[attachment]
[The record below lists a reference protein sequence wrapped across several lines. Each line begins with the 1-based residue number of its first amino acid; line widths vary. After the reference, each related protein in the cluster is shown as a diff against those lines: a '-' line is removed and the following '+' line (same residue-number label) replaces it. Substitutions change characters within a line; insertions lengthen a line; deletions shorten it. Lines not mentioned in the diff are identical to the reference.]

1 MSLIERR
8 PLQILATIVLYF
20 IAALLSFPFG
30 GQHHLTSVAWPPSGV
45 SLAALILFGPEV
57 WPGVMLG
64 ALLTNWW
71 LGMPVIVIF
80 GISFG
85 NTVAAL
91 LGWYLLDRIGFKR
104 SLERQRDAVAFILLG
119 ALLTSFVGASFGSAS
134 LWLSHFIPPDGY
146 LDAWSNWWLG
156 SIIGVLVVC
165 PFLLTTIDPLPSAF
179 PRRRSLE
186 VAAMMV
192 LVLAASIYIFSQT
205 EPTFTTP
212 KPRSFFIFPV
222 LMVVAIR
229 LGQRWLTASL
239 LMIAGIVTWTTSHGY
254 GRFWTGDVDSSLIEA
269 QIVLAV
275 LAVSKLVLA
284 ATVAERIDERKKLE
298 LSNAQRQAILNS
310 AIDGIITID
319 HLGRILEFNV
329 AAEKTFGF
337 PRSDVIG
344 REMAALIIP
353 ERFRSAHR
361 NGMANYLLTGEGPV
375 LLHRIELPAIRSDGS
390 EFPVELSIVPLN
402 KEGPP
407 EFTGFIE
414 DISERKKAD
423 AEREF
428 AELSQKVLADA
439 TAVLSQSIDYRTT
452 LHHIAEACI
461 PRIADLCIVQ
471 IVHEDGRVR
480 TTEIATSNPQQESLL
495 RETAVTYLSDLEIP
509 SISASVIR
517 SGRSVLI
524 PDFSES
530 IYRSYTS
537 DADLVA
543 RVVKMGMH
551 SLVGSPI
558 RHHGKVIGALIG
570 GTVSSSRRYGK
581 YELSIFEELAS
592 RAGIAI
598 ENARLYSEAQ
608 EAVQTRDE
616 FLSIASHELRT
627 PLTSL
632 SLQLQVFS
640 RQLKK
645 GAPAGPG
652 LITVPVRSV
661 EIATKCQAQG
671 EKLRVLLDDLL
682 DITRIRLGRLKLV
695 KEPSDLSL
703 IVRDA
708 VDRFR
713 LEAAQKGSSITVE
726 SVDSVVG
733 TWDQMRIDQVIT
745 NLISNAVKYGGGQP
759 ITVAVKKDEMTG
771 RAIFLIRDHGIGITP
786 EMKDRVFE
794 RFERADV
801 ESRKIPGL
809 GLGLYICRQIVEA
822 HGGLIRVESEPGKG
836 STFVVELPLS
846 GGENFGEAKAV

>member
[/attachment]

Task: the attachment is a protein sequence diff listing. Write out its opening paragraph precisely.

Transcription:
[The record below lists a reference protein sequence wrapped across several lines. Each line begins with the 1-based residue number of its first amino acid; line widths vary. After the reference, each related protein in the cluster is shown as a diff against those lines: a '-' line is removed and the following '+' line (same residue-number label) replaces it. Substitutions change characters within a line; insertions lengthen a line; deletions shorten it. Lines not mentioned in the diff are identical to the reference.]